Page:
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Election Official: Facebook Must Be Regulated During Polls

A senior election official has called for regulating Facebook and public online forums on the eve of elections.

Current legislation bans all public campaigning on the day before elections, as well as releasing exit polls data before the vote's end, but both rules are widely ignored by bloggers and social media commentators online.

A special bill is needed to regulate campaigning in the blogosphere, Central Elections Commission member Maya Grishina said Wednesday, three days after a regional vote that was the last major poll before State Duma elections in December.

Online political agitation should be concentrated on specially created web sites, and blog discussions only allowed in closed communities that casual web surfers cannot access on the eve of elections, Grishina said at a parliamentary round table, reported.

She did not elaborate on possible penalties for online violations or give any details of the proposed bill. But the idea of locking political discussion in online ghettos while regulating mostly foreign-based social media sparked the ire of bloggers.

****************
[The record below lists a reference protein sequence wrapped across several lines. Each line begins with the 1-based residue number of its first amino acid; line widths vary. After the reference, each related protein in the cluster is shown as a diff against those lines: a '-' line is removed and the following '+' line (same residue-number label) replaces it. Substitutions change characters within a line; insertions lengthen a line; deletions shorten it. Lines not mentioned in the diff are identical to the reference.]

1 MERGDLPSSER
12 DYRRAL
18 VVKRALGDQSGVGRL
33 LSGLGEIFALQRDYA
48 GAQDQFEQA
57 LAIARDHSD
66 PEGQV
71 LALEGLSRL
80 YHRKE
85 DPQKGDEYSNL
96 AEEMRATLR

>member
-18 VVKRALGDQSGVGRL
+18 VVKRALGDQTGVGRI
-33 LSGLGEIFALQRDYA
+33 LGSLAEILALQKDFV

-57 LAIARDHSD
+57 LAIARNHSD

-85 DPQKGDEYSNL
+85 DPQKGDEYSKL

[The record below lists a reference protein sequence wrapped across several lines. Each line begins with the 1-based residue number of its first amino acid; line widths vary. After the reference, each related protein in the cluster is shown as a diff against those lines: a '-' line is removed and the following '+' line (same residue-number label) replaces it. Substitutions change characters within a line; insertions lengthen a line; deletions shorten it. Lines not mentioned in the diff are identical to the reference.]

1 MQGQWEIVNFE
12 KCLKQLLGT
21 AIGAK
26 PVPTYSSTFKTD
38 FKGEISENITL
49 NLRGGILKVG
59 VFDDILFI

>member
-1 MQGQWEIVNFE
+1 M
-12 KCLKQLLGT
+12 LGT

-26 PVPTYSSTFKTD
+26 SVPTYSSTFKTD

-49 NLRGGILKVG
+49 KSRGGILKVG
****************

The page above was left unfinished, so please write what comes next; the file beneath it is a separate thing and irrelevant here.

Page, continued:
"This is a stupid and unrealizable idea. You can't force American web sites (Facebook, for example) to live by Russian rules," said Ilya Yashin, a senior member of the liberal opposition group Solidarity and a user of Facebook, Twitter and LiveJournal, according to

"If we follow this path, we might end up with the idea to ban discussing politics in homes," said political analyst Denis Terekhov.

The Communist Party also denounced Grishina's proposal, but United Russia Deputy Robert Shlegel, a co-organizer of Wednesday's round table, said the idea would be discussed further before the start of the Duma campaign.

Popular blogger Anton Nosik noted that vaguely worded legislation supports the proposal. The current law bans not just politicians and their staff but also regular voters from publicly expressing their views on elections on the day before elections, Nosik wrote on his blog  Thursday.

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